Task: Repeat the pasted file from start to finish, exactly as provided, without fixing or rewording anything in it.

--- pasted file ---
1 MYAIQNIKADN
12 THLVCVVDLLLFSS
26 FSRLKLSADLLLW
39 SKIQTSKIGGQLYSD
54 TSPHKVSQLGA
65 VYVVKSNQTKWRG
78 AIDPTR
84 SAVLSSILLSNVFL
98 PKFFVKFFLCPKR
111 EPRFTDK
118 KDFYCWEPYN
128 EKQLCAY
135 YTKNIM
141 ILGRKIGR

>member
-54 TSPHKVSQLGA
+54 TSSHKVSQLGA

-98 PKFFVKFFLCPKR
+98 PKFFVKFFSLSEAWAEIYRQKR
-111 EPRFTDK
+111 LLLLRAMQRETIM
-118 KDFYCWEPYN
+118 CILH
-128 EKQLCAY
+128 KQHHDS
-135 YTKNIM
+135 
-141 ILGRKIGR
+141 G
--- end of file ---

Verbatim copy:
1 MYAIQNIKADN
12 THLVCVVDLLLFSS
26 FSRLKLSADLLLW
39 SKIQTSKIGGQLYSD
54 TSPHKVSQLGA
65 VYVVKSNQTKWRG
78 AIDPTR
84 SAVLSSILLSNVFL
98 PKFFVKFFLCPKR
111 EPRFTDK
118 KDFYCWEPYN
128 EKQLCAY
135 YTKNIM
141 ILGRKIGR

>member
-54 TSPHKVSQLGA
+54 TSSHKVSQLGA

-98 PKFFVKFFLCPKR
+98 PKFFVKFFSLSEAWAEIYRQKR
-111 EPRFTDK
+111 LLLLRAMQRETIM
-118 KDFYCWEPYN
+118 CILH
-128 EKQLCAY
+128 KQHHDS
-135 YTKNIM
+135 
-141 ILGRKIGR
+141 G